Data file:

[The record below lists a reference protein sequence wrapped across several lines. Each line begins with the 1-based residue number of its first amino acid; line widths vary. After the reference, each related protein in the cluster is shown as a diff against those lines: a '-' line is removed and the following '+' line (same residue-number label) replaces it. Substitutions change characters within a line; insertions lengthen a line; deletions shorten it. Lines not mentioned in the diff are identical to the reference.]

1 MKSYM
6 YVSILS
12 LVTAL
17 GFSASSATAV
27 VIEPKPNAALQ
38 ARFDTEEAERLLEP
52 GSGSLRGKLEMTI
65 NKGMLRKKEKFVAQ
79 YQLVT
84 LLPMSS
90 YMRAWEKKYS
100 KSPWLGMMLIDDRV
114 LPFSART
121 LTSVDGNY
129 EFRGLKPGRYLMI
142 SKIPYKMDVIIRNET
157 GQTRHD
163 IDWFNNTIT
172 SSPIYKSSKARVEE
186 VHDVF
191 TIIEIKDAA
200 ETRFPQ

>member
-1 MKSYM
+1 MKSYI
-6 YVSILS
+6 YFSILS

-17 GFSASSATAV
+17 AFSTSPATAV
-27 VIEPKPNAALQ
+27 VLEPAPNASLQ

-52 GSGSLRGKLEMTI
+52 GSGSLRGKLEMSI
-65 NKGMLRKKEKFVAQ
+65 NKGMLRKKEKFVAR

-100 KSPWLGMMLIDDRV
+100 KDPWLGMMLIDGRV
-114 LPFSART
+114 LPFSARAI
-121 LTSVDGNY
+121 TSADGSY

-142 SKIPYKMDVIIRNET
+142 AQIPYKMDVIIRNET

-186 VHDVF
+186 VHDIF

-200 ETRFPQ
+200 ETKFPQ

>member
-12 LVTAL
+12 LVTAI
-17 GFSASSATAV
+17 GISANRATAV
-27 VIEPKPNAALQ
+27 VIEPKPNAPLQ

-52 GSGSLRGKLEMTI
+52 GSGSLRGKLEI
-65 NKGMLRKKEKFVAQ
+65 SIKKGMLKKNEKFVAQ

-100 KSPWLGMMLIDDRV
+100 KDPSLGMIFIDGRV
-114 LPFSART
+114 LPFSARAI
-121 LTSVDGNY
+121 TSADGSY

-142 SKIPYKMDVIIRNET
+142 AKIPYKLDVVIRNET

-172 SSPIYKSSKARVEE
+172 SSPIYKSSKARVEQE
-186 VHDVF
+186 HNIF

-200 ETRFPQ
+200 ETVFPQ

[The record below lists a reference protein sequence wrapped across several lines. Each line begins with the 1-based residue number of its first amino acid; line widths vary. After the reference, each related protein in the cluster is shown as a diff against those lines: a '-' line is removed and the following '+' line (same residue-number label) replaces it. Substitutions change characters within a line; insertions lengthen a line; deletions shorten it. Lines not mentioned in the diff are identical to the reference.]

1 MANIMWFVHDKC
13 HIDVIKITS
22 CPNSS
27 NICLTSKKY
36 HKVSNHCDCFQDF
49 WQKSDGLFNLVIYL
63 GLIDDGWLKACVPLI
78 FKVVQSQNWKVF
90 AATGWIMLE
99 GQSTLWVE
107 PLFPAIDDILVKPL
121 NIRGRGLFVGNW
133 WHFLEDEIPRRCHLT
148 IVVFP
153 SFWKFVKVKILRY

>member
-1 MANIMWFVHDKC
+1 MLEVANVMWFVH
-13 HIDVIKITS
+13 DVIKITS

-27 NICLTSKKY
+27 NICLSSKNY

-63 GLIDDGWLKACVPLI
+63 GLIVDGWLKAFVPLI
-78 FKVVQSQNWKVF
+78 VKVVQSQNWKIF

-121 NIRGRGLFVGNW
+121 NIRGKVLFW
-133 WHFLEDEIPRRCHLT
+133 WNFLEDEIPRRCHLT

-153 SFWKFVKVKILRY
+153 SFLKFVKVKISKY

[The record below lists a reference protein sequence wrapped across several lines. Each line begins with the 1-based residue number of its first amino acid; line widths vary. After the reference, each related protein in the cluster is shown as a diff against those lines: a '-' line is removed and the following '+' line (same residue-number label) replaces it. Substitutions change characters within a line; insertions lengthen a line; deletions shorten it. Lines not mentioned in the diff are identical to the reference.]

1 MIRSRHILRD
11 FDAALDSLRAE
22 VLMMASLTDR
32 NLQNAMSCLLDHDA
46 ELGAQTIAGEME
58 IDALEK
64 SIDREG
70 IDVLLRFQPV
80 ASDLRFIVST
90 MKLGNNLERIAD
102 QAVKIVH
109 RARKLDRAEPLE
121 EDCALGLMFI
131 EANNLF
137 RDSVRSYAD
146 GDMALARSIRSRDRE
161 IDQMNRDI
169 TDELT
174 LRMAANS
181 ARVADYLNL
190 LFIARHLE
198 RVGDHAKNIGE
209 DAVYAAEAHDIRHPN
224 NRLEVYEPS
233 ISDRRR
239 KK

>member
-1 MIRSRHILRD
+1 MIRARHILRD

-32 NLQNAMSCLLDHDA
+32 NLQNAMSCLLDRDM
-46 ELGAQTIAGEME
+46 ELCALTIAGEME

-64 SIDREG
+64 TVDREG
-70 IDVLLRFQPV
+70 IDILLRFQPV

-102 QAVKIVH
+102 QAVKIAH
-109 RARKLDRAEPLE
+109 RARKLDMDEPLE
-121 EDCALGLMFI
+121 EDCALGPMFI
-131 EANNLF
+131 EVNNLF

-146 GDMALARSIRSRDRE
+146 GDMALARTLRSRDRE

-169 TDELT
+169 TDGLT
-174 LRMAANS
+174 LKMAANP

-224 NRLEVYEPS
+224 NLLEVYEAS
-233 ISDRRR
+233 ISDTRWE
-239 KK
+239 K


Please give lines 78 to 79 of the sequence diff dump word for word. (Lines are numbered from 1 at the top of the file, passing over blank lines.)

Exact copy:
27 NICLTSKKY
36 HKVSNHCDCFQDF